Old-time but not old-fashioned
An appealing mix of traditional and skewed modernity, Theater Fire slips lyrics about Darth Vader next to Civil War-era banjo lines and woozy New Orleans funeral brass alongside tangled blues guitar lines. Old-time instruments—banjo, accordion, fiddle and harmonica—embellish the tunes with sepia shadows, but it’s the warm melodies and unexpectedly contemporary words that draw you in. There’s sharp writing here in “My Razor’s Gone”, observing the links between borrowed shaving instruments and all kinds of compromise in shuffling asides like, “Nothing dulls a razor like a woman’s leg.” “These Tears Could Rust a Train”, is another highlight, shivering with 78-worthy blues licks, swooning strings and lucid glockenspiel. Two band members share songwriting and singing duties—Donald Feagin and Curtis Heath—and it’s hard to say which has the dark, echoey voice and which the lighter, country blues-inflected lilt. Still the variety is pleasing. “Kicking Up Darkness”, dark-toned and gothic, has the foreboding mystery of a Will Oldham cut. And how could you not love the semi-title cut with its Victorian parlor string arrangements and startling 1970s-centric observation that “Even Darth Vader was a child/ And his anger made him wild/ And a light was lost inside”? Serious yes, but self-important? Never.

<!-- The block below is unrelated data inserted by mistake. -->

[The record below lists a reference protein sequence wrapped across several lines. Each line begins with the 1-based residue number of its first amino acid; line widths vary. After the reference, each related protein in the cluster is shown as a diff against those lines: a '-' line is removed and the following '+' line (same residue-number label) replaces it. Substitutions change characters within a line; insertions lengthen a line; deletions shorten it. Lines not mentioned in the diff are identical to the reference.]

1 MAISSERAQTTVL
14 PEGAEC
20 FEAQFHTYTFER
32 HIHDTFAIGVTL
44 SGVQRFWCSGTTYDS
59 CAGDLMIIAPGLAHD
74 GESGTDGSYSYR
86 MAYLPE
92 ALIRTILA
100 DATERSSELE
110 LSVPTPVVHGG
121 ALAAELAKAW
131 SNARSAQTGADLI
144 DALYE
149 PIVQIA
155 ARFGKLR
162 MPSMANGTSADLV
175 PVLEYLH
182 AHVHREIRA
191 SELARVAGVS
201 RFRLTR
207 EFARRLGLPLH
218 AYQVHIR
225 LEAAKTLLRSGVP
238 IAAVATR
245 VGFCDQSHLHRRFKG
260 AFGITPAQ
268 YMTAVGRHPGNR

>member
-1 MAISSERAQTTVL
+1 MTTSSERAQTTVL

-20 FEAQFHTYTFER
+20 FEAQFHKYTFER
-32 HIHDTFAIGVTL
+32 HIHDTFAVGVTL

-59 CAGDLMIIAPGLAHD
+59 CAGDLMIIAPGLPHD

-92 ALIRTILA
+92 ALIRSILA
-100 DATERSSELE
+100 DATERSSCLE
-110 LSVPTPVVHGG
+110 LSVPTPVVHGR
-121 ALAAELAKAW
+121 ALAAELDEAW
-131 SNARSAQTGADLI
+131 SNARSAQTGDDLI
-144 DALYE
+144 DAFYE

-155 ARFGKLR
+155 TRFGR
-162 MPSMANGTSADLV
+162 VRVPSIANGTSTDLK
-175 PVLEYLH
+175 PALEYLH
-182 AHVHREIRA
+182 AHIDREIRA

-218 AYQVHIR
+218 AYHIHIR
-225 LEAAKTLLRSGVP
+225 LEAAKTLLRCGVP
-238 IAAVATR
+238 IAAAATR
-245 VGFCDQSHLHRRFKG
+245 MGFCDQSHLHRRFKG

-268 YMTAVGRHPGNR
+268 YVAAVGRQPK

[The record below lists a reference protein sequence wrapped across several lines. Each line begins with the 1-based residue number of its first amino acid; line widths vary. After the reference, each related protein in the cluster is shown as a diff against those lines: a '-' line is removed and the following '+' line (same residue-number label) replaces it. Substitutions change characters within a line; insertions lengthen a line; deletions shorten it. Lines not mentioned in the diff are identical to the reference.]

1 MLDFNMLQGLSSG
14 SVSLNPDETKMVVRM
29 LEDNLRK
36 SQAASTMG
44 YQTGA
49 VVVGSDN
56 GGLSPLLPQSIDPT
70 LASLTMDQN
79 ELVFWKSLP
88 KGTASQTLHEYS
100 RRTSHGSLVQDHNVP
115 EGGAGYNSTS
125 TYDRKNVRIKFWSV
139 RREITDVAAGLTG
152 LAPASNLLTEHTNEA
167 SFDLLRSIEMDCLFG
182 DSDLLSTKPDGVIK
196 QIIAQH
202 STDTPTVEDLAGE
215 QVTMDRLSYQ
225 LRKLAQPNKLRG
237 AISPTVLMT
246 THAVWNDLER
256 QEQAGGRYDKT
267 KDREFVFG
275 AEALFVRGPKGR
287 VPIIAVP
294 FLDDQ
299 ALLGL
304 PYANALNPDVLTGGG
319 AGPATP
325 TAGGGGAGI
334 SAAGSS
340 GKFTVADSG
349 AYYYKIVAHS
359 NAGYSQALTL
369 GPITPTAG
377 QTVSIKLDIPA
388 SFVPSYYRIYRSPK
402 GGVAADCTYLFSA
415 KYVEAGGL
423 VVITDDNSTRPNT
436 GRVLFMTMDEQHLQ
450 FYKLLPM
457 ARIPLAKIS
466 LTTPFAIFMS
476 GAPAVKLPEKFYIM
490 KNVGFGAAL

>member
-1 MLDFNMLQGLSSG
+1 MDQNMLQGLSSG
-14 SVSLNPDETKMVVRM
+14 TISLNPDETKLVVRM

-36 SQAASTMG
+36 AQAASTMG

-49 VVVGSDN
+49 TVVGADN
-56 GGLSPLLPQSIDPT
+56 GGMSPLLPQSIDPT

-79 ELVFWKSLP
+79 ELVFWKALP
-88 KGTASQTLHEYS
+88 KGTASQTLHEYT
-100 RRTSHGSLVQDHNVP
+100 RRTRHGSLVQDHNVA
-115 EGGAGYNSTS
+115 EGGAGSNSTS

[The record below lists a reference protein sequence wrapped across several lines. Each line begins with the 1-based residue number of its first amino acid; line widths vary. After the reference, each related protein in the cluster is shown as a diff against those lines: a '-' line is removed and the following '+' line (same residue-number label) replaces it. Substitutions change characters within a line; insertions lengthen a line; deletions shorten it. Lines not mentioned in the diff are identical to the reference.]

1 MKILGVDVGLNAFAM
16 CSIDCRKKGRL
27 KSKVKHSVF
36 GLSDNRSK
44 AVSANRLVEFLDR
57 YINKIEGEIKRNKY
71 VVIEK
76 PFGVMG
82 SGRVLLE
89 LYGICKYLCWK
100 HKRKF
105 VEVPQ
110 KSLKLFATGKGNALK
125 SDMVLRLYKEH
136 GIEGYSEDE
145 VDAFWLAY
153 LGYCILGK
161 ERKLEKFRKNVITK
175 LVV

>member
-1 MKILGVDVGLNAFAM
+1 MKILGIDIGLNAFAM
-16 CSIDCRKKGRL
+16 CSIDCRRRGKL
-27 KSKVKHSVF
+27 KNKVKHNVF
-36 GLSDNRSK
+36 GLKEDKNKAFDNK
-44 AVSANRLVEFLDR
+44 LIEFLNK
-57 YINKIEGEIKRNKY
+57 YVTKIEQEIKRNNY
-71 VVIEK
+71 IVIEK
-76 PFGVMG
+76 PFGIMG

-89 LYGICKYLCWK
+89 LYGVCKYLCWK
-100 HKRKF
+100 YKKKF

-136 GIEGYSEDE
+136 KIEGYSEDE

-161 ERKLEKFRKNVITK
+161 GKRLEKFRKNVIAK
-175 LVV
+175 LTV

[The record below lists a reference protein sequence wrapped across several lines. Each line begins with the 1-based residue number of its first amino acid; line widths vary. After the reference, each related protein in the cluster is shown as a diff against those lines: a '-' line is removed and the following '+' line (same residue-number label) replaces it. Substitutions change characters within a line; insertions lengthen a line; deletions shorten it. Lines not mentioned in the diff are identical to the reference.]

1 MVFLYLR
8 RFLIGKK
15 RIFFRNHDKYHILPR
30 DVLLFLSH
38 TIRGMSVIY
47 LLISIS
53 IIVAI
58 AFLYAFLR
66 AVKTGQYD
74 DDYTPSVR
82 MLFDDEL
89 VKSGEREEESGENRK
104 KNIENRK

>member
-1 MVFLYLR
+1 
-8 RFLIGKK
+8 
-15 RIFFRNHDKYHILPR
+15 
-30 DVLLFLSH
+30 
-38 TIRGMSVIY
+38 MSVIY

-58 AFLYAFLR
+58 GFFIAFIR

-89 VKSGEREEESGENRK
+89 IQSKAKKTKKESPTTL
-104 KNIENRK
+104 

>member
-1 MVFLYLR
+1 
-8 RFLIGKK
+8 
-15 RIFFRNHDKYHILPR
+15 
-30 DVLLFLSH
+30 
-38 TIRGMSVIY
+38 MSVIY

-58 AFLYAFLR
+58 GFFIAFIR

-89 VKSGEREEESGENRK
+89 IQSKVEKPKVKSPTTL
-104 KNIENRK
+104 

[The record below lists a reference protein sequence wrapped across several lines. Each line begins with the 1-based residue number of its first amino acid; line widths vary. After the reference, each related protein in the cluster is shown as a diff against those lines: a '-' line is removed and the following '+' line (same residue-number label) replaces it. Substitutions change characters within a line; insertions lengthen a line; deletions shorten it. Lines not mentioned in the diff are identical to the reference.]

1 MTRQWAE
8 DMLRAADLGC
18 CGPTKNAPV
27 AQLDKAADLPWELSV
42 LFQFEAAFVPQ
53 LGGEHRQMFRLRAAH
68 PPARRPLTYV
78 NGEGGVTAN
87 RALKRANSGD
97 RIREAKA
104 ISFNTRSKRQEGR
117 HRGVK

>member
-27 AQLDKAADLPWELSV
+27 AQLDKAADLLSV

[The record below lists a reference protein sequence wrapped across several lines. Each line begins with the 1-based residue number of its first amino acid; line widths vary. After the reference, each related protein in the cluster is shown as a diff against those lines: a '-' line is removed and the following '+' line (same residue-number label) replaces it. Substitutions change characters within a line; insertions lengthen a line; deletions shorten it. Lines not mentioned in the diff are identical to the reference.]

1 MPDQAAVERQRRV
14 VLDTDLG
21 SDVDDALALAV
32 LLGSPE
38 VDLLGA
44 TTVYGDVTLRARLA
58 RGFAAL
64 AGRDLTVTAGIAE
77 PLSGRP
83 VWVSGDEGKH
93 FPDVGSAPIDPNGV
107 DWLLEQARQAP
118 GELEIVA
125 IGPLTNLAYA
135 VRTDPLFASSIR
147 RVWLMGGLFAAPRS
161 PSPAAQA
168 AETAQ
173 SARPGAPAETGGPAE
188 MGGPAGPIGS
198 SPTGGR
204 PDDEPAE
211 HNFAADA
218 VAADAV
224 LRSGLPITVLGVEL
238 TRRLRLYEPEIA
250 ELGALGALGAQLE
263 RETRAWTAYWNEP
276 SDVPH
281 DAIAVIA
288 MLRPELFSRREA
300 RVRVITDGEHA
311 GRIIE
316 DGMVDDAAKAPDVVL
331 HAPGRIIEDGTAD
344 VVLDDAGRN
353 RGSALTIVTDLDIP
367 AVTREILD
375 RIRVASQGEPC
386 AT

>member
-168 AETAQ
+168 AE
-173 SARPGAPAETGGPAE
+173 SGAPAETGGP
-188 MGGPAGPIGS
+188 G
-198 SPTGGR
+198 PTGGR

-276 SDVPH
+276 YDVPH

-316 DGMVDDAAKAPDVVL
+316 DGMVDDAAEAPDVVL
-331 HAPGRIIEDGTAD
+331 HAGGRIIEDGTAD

// Sound Affects
"Like too many great bands, Lowercase have never received their full due. Ragged, deeply, sometimes even awkwardly, personal music like theirs typically becomes the property of small but passionate fanbases.READ the article